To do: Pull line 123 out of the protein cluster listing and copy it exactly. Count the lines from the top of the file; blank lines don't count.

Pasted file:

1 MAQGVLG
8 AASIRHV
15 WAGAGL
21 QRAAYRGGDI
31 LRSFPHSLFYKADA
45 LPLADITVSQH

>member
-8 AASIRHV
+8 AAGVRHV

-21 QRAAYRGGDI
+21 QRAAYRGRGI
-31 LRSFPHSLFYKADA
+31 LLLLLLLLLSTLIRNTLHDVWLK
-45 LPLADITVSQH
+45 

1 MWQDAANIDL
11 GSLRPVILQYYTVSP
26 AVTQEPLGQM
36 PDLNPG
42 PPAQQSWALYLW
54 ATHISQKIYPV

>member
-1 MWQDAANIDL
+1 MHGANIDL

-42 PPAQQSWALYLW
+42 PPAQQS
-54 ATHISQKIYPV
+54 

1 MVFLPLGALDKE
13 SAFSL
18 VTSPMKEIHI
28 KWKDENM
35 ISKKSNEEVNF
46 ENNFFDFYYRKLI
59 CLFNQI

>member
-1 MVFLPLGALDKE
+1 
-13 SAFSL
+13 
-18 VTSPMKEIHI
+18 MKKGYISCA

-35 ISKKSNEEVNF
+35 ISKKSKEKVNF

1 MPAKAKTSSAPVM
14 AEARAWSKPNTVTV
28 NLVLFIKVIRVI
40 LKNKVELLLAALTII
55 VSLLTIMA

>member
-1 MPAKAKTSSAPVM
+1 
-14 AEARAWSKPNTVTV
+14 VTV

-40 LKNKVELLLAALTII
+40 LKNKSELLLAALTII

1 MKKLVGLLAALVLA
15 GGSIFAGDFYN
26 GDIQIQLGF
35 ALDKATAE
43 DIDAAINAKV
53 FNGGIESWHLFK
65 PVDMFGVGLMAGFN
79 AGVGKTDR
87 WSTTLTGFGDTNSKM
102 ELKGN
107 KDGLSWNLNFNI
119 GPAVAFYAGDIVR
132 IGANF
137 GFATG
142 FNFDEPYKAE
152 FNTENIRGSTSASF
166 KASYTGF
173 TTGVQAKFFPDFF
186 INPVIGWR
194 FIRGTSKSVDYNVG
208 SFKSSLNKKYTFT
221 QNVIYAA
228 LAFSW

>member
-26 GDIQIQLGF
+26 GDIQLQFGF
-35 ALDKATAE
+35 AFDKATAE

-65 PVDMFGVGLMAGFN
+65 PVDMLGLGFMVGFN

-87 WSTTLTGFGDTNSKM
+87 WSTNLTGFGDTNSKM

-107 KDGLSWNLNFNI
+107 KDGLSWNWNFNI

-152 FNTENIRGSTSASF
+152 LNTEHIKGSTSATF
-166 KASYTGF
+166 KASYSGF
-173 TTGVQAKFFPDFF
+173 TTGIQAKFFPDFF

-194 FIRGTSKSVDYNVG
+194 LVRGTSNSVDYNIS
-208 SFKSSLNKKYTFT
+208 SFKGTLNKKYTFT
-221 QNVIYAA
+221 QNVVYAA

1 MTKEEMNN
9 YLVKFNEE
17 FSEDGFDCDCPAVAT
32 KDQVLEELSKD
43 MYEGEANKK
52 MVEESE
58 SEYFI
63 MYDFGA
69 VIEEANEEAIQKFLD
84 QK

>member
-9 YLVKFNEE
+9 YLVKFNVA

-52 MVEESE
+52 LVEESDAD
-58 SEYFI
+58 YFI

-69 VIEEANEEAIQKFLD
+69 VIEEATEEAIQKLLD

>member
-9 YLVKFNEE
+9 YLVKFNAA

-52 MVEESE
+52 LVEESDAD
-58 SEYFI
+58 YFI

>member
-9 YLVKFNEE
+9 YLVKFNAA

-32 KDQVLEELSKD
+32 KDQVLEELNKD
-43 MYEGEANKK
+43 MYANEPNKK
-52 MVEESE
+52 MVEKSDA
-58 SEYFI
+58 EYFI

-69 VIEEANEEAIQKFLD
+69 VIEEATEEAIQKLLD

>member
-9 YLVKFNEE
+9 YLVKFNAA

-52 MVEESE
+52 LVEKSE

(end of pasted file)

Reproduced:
-9 YLVKFNEE